February 23, 2024

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As we age, we’re likely to attend many different kinds of funerals. And although they all look different because they are focused on the lives of unique people, they often follow similar patterns and have similar elements. But one aspect that’s common in many kinds of funerals is missing from a Catholic service. So, why do Catholics have a different type of service?

What do Catholics do for their funeral services?

A Catholic funeral often consists of three parts. The first, the Reception of the Body or the Prayer Vigil, is mainly for the family and friends of the decedent. During this time, the coffin is displayed on the eve of the funeral. Traditionally, the coffin is taken to the church where the funeral will be held, but it can also be displayed at the family home or in the chapel of a funeral home. During the Prayer Vigil, the family and friends take some quiet time with their loved one, often praying the rosary, giving readings from the Bible, or singing hymns.

The following day is the funeral, which most often consists of a Funeral Mass, also sometimes known as a Requiem Mass. A Funeral Mass is unique in that it contains Holy Communion, which commemorates the death and resurrection of Jesus Christ.

In recognition that not all practicing Catholics are surrounded by Catholics themselves, some people choose to have a Funeral Outside Mass, which is very similar to a Funeral Mass, but there’s no Holy Communion. Those who are not Catholic cannot partake in Holy Communion, so if there are to be few Catholics at the funeral service, it would make sense not to hold Holy Communion. That said, the Catholic Church does encourage a Funeral Mass with Holy Communion when someone passes.

During the Funeral Mass, the priest leads the congregation through a passage from the Gospel and delivers a homily to reflect the meaning of the reading. Family or friends may also do a reading, but eulogies are not allowed. The priest may instead speak about the person who passed. He then leads the Eucharistic Prayer before Communion is offered.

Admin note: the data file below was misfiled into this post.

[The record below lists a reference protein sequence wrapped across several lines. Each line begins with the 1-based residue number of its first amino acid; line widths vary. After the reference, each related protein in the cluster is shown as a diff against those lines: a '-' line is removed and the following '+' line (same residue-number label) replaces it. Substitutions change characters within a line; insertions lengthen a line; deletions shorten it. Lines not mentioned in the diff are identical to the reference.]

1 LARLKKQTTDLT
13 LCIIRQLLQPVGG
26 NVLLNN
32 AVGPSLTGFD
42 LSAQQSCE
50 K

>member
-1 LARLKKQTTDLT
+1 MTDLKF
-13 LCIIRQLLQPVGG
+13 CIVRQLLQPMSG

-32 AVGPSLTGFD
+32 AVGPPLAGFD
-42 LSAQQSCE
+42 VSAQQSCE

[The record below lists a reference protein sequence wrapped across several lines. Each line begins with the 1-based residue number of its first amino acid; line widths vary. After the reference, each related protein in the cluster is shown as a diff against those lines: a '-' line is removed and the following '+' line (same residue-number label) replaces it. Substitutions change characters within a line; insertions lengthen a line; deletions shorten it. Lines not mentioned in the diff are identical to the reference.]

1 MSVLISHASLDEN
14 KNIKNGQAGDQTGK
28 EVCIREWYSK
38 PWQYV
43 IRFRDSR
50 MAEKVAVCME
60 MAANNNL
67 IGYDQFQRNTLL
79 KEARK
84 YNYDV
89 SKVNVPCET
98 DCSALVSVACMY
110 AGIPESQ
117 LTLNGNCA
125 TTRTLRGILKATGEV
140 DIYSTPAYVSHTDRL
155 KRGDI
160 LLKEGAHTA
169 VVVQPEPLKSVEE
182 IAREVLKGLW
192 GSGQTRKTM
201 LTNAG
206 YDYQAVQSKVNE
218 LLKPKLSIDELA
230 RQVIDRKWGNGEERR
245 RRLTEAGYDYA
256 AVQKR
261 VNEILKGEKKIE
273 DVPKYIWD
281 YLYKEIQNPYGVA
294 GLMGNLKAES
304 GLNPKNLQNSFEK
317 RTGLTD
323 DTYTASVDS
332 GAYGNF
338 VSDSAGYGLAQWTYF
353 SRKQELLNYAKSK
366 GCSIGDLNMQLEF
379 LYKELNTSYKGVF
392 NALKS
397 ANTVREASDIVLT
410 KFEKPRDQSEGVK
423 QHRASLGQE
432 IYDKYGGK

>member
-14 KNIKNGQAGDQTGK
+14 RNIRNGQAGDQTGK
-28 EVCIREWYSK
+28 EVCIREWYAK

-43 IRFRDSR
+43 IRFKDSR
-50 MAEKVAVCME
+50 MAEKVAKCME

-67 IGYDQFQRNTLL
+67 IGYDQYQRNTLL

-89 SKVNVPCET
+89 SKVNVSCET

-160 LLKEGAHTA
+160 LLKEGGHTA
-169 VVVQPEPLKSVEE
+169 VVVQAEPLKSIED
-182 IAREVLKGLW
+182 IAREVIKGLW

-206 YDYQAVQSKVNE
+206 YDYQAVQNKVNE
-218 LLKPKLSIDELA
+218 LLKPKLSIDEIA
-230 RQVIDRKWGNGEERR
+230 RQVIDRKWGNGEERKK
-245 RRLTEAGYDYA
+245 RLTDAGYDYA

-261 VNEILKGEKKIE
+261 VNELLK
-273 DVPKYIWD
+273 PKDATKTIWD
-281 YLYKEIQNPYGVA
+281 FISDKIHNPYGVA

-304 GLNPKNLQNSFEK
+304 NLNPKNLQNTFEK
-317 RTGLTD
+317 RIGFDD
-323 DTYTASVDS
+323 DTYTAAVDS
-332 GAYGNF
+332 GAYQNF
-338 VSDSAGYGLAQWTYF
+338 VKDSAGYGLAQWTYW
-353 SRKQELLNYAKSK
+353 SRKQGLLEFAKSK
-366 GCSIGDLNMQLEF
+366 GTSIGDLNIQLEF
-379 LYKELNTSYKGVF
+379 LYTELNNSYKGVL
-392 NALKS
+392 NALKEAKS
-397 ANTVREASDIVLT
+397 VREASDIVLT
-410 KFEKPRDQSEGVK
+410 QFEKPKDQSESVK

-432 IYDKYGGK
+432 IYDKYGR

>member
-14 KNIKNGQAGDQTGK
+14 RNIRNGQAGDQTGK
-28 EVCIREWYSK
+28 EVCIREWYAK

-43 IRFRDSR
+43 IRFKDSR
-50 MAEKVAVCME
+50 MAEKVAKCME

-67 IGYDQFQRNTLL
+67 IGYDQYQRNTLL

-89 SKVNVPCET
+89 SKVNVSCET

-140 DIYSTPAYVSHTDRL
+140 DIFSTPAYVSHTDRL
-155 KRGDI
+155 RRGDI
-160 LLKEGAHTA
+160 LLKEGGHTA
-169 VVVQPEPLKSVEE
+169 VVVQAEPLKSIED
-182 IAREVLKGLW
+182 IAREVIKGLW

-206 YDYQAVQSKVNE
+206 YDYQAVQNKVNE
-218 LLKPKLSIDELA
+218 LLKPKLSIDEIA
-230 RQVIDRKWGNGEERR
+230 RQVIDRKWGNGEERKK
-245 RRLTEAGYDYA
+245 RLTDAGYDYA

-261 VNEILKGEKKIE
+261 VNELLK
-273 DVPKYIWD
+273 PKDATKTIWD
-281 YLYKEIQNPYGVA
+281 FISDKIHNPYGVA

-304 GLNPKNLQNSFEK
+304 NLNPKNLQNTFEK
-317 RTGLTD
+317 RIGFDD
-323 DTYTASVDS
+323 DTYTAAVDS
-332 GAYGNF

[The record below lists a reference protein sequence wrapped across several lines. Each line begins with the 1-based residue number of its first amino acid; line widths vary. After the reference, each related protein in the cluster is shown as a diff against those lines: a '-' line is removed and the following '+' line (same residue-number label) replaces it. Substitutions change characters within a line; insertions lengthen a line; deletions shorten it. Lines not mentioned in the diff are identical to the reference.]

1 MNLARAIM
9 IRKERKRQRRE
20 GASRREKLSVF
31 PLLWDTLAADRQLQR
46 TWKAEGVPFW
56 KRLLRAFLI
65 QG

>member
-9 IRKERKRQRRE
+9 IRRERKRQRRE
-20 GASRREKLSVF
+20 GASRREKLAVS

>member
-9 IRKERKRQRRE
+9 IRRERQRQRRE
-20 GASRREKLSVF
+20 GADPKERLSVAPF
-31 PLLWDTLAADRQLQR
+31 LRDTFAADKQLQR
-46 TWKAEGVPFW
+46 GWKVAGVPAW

After Communion, a family member or close friend may be allowed to speak Words of Remembrance. Some priests may also have Words of Remembrance take place before the Funeral Mass begins. This brief tribute is meant to reflect only on the faith life of the individual who passed. Not all parishes allow Words of Remembrance. It’s essential to speak with the priest ahead of time to ask what is allowed and not allowed to be said, as well as to confirm when in the Funeral Mass it would take place.

Mourners then often accompany their loved one to their cemetery, where they will receive the Rite of Committal. Graveside, the priest or deacon will say additional prayers and read from the scripture. The rite comes to an end with the Lord’s Prayer and a blessing from the priest or deacon. If the loved one is to be cremated instead of buried, the coffin is taken to the crematory, where another service is held in the chapel. Although cremation is technically allowed in the Catholic Church, there are guidelines about what you can do with the ashes. Ideally, they are meant to be buried or placed in a columbarium. An additional Rite for the Burial of Ashes should occur when the ashes are placed in their final resting place.